This article was written in August 2012
HOW LONG HAVE YOU BEEN A PCSO?
I have been a Police Community Support officer for seven years, working from Moldgreen Police Station for all of that time.
WHAT JOBS DID YOU DO BEFORE THAT?
I left school at 16 and started a YTS (Youth Training Scheme) studying Sports Studies, for several years I was a gym manager and aerobics teacher for a small privately owned gym in Halifax. My previous job before joining as a PCSO was at a private sports club called QUEENS SPORTS CLUB at Savile Park in Halifax. Whilst working there I worked as a gym Instructress for 5 years and as a bar and catering manageress for 4 years. This involved the running of the bar and organising events, functions and private functions.
WHAT MADE YOU WANT TO BE A PCSO?
When I was younger I had always wanted to be a Police Officer, but never did anything about it. A friend told me about PCSO’s and I enquired further in to what the job involved. I was ready for a change in career and decided to give it a go. My initial intentions were to join as a PCSO to see if I liked the type of work with the possibility of then applying to join the regular police force. I became a PCSO and several years on have still not filled in an application form to become a regular police officer.
CAN YOU TELL US WHAT ACTUALLY IS THE ROLE OF A PCSO IN KIRKHEATON?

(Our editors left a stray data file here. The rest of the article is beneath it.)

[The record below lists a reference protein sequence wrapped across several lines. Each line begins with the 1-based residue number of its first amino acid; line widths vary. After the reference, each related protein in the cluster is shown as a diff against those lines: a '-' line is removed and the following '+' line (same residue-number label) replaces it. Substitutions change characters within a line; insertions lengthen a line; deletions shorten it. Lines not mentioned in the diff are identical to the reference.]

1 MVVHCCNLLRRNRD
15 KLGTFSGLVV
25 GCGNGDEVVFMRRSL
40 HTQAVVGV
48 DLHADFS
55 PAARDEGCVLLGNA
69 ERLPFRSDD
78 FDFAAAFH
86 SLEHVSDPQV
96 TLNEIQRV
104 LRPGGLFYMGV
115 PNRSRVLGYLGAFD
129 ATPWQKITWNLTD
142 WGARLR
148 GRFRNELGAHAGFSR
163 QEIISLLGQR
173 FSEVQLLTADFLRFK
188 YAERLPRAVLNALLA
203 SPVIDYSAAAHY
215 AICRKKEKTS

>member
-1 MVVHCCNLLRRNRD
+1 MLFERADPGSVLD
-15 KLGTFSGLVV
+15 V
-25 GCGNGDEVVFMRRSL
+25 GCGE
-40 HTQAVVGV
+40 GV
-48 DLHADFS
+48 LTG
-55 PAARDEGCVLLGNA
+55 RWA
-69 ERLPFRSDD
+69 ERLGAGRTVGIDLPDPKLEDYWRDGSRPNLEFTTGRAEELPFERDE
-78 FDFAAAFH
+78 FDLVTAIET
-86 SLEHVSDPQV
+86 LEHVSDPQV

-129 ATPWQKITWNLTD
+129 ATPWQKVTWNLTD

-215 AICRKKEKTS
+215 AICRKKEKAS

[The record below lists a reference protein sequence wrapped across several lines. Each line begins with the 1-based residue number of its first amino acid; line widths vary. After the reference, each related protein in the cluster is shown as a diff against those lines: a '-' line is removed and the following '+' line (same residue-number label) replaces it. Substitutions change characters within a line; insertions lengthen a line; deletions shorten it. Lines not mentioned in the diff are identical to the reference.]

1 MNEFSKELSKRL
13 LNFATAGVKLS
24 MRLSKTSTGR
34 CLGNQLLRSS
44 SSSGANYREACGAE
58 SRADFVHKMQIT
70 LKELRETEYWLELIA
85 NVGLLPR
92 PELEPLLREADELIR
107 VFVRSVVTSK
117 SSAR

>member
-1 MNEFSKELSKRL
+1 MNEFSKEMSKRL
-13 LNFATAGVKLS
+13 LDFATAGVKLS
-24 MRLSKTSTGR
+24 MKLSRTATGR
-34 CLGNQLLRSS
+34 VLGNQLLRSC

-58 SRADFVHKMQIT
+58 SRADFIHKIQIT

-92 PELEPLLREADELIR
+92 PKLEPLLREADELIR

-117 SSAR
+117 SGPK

PCSO’s have been employed by West Yorkshire Police since 2003 and have proved to be a valuable asset, working in support of police officers colleagues. PCSO’s provide a visible uniformed on street presence, helping to improve the quality of life in local communities and offering greater public reassurance. PCSO’s are not a replacement for police officers, but we do many job’s that often take highly trained police officers away from more appropriate duties. We are employed as members of support staff and work on Neighbourhood Policing Teams (NPT) alongside police officers. It is a unique role, designed to tackle anti-social behaviour, the fear of crime and issues affecting the quality of people’s lives. We deal with reports of vandalism and other suspicious activity, provide crime prevention advice, support victims of crime and submit intelligence regarding crime and community issues.
WHAT POWERS DO YOU HAVE?
The work that PCSO’s do means that they need fewer powers than regular Police Officers. These powers are primarily aimed at addressing anti social behaviour and providing a safer environment for our communities.
A small selection include: confiscation of alcohol and tobacco from young persons and in a designated areas, removal of abandoned vehicles and in certain circumstances the detention of offenders for up to 30mins until the arrival of a police officer.
WHAT DO YOU LIKE ABOUT THE JOB – WHAT MAKES IT WORTH WHILE?
My job is very varied and each day is different. I like the fact that on coming into work each day you don’t know what is going to happen.